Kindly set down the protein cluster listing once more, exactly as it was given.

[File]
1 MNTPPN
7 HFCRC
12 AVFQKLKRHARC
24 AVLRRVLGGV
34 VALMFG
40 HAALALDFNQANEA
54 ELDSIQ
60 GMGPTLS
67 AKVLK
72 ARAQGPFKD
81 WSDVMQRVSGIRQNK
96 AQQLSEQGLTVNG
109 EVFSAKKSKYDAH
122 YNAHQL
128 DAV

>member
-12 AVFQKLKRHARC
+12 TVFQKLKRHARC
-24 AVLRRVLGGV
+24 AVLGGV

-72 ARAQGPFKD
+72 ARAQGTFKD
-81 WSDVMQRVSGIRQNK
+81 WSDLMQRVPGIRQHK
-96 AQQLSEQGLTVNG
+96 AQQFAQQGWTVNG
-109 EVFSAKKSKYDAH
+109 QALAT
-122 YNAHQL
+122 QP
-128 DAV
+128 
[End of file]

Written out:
1 MNTPPN
7 HFCRC
12 AVFQKLKRHARC
24 AVLRRVLGGV
34 VALMFG
40 HAALALDFNQANEA
54 ELDSIQ
60 GMGPTLS
67 AKVLK
72 ARAQGPFKD
81 WSDVMQRVSGIRQNK
96 AQQLSEQGLTVNG
109 EVFSAKKSKYDAH
122 YNAHQL
128 DAV

>member
-12 AVFQKLKRHARC
+12 TVFQKLKRHARC
-24 AVLRRVLGGV
+24 AVLGGV

-72 ARAQGPFKD
+72 ARAQGTFKD
-81 WSDVMQRVSGIRQNK
+81 WSDLMQRVPGIRQHK
-96 AQQLSEQGLTVNG
+96 AQQFAQQGWTVNG
-109 EVFSAKKSKYDAH
+109 QALAT
-122 YNAHQL
+122 QP
-128 DAV
+128 